Lessons on Democracy from the Middle East


Tahrir Square, Egypt, 2011.

The Middle East is probably not the first region that springs to mind when one seeks to learn about democracy and democratisation. Yet, that was exactly what a delegation of DAP MPs did last year when they visited Jordan, Egypt, Tunisia and Turkey.

We were not quite sure what to expect. Initially, the expedition was meant to be a study trip to Muslim-majority countries to learn about the diverse ways in which these societies cope with contemporary political, economic and social challenges, with particular regard to the role of Islam in these aspects.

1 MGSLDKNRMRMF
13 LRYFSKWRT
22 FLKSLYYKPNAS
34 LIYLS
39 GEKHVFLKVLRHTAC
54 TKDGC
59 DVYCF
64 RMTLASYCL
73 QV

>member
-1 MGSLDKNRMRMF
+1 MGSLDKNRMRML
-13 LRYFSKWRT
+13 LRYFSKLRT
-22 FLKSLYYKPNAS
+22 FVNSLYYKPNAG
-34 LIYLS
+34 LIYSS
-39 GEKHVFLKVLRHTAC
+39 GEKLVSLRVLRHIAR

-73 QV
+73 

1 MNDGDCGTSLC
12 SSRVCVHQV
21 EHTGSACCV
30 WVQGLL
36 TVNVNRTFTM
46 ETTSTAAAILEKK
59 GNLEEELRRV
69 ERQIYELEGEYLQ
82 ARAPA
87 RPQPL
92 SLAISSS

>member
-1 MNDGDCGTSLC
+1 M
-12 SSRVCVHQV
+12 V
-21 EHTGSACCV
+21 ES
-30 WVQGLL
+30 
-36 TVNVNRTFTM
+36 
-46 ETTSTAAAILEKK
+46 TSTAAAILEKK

The trips to Jordan, Egypt, Tunisia and Turkey turned out to be rather fruitful as we had the opportunity to engage with key political leaders, such as former Turkish President Dr Abdullah Gül, President of the Tunisian Ennahdah Party Rached Ghannouchi, exiled Secretary-General of the Muslim Brotherhood of Egypt Mahmoud Hussein, former Egyptian Deputy Prime Minister Dr Ziad Bahaa-Eldin, as well as various MPs and political apparatchiks.

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